The youth use the internet irresponsibly and do not think of future consequences. Leaving digital footprints behind is something that I have seen which has destroyed careers and lives because employers, security agencies and other people who ran background checks had proof in some form a video or picture that depicted the character portrayed on a resume to be totally a work of fiction! (I refer to Junaid Jamshed scandals) – the same has gone where rishtas and marriages are concerned where ones spousal integrity may be questioned!

    Further to that people should be told to be careful about how to post what and what to share as they openly allow the world to see what they might not want to show!

    I wish as a publication you would highlight this matter in a more positive manner than portraying an irresponsible teenage boy as a victim! Recommend

  • Karachite
    Sep 6, 2015 - 12:34PM

    Most facts are correct Recommend

  • Ali
    Sep 6, 2015 - 12:42PM

    Tabbasum Mughal (Designer) deactivated her Twitter, Whatsapp Phone Numbers. News circulated on Social Network that she and her family had beaten up a couple of customers (Mother & Daughter). The amount of Hate she received in a day was more then the orders she received in her lifetime.Recommend

  • Sep 6, 2015 - 12:53PM

    وقار زکا کے یہ ڑرامےپچھلے کئی سالوں سے جاری ہیں۔ مجھے یہ سمجھ نہیں آتا کہ لوگ اس کی احمقانہ باتوں پر عمل کا اظہار کیوںکرتے ہیں۔ ہمیشہ بے وقوفانہ باتیں۔ سوشل میڈیا پہ افوائیں پھیلاکر نجانے وہ اسلام اور پاکستان کی کونسی خدمت کر رہاہے۔
    اور ہمارے نوجوانوں کا ردعمل بھی بے وقوفانہ ہوتا ہے۔ بغیر تصدیق کئے خبر کو پھیلاتے ہیں۔Recommend

  • murtaza
    Sep 6, 2015 - 12:54PM

    did you even read the article ?Recommend

  • Sarwar
    Sep 6, 2015 - 12:59PM

    Someone please enlighten me as to how the social media can abuse a person? I am so scared of it that I do not have any account on any social medial cite. Is there a way to have a social media account but not be subjected to abuse? Kindly inform. Thanks.
    (BTW, I am very poor at doing settings. I tried a popular social media cite but could not properly set my privacy settings. So, I deactivated the account.)Recommend

  • Sarwar
    Sep 6, 2015 - 1:07PM

    Is it true that someone in Mumbai posted an anti-Modi message on the Facebook, which led to his arrest? So, how safe is it to exercise freedom of speech on the social media? Recommend

  • daniyal
    Sep 6, 2015 - 5:33PM

    the victim didnt find it funny, his friend did. Arrogant idiots like u make it hard for ppl to live.Recommend

  • Ali S
    Sep 6, 2015 - 10:31PM


    I don’t know the two lads in this case, but for Tabassum Mughal I’m sure she deserved everything she got (and then some)Recommend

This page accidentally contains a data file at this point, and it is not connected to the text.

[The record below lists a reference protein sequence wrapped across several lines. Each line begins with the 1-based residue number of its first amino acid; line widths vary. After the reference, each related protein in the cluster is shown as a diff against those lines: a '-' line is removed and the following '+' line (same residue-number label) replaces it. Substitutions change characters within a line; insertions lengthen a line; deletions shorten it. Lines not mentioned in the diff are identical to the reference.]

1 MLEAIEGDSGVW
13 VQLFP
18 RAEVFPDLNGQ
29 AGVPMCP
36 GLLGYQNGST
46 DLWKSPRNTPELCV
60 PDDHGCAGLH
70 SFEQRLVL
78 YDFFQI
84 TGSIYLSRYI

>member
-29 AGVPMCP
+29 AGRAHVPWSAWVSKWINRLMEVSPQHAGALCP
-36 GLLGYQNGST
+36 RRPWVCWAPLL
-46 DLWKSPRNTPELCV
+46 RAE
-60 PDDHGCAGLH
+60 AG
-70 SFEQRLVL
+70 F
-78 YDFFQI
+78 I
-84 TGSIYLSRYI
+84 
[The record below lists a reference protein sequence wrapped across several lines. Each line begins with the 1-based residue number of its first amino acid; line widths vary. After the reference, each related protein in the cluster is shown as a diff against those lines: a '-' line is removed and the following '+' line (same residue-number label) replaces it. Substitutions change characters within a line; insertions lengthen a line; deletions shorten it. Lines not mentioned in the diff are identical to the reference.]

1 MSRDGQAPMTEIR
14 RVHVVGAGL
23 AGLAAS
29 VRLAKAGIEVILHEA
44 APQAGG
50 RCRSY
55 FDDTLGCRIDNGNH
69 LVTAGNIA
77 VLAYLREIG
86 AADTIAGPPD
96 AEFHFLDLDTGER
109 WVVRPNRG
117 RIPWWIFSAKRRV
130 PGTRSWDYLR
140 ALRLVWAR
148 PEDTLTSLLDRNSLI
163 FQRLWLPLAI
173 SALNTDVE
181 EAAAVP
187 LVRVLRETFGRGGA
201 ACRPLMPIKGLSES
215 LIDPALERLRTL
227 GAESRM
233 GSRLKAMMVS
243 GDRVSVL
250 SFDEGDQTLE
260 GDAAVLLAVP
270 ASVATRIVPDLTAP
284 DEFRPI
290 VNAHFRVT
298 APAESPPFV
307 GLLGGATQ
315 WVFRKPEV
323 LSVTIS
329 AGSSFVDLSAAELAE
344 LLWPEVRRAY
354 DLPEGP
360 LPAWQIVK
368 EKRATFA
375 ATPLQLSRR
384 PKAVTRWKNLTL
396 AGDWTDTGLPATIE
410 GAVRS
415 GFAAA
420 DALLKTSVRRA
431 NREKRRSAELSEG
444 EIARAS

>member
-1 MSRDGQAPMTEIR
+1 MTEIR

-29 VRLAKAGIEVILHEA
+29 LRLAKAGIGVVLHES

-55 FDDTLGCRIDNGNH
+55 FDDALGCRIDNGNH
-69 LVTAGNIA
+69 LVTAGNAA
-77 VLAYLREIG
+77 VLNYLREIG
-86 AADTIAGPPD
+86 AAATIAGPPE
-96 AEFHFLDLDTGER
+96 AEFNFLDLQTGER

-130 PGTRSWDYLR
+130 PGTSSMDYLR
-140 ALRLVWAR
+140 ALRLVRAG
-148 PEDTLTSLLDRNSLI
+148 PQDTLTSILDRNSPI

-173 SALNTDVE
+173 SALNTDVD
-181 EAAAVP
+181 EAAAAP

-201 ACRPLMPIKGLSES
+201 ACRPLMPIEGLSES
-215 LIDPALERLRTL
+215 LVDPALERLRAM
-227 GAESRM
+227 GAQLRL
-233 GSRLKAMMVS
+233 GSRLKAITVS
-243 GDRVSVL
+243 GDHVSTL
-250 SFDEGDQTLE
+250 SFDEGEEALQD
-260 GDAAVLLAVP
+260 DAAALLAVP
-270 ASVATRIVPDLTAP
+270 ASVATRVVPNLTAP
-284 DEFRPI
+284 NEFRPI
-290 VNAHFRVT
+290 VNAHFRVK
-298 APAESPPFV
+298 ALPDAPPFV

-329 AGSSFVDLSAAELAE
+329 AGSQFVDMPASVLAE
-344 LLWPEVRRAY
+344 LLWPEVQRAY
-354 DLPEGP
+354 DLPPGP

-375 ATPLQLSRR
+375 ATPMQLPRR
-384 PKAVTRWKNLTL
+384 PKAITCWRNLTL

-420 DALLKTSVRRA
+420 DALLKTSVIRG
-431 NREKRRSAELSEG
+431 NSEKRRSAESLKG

• Samar Javed
    Sep 7, 2015 - 12:51AM

    Did the actual culprit get caught so far?Recommend

  • Nim
    Sep 7, 2015 - 6:05AM

    From what i remember in one of the susequent videos posted by Waqar Zaka he actually requested that please do not post pics of anyone because you can put their life in danger. This was when he was announcing that sindh police had the perpetrator in custody. God help these new age do-gooders!Recommend

  • goldconsumer
    Sep 7, 2015 - 7:08AM

    One day this social media will bite Waqar Zaka in the wrong place too. But we are a forgiving nation as told by Aamir Liaqat while enjoying a laugh at some talk showRecommend

  • Sarwar
    Sep 7, 2015 - 9:46AM

    I am still waiting for someone to provide guidance to me as I have requested in one of my earlier posts. Kindly help.Recommend

  • Ali
    Sep 7, 2015 - 1:27PM

    @Sarwar . Just make an ID on twitter or Facebook. Add only those people whov you know and are your friends in real life as friends. Avoid unknown chats. Follow and like only famous and good pages. When sharing set privacy to friends . not public . and follow these instructionsm.wikihow.com/Secure-Your-Facebook-AccountRecommend

  • mahesh
    Sep 7, 2015 - 2:26PM

    @sarwar. He was Mumbai guy and posted offensive statements on social media in Goa. One guy from Bangalore and few guys from Kerala have also been arrested with similar charges. Posting offensive comments is a offence under 66-A. So proper police cases have been filed and people booked.
    Goa guy is not a Muslim.
    This section was added by pro-Muslim UPA government.
    You have freedom of speech, but offending someone or using speech to start rumors or create confusion or false propaganda and lead to prosecution. You can show how bad Modi is, is you have facts, but you can’t morph his photo with a dead body and start hate speech.
    Section 66-A:
    “Any person who sends, by means of a computer resource or a communication device,
    (a) any information that is grossly offensive or has menacing character;
    (b) any information which he knows to be false, but for the purpose of causing annoyance, inconvenience, danger, obstruction, insult, injury, criminal intimidation, enmity, hatred, or ill will, persistently by making use of such computer resource or a communication device,
    (c) any electronic mail or electronic mail message for the purpose of causing annoyance or inconvenience or to deceive or to mislead the addressee or recipient about the origin of such messages.”
    Need more info?Recommend

  • inam
    Sep 7, 2015 - 4:58PM

    sad!!! being a feminist look at the brighter side, the support the woman is receiving. although they targeted the wrong person but it gives me hope that women are respected by the youth, as evident from the death threats he received (though it’s wrong to kill someone). Good to see respect for woman…

  • Sarwar
    Sep 7, 2015 - 6:22PM

    @ Mahesh Thanks. But I was trying to remember perhaps a different case, perhaps wherein someone had just said something to the effect which probably meant that Modi was no historically exceptional person. But still he was appreheded. Recommend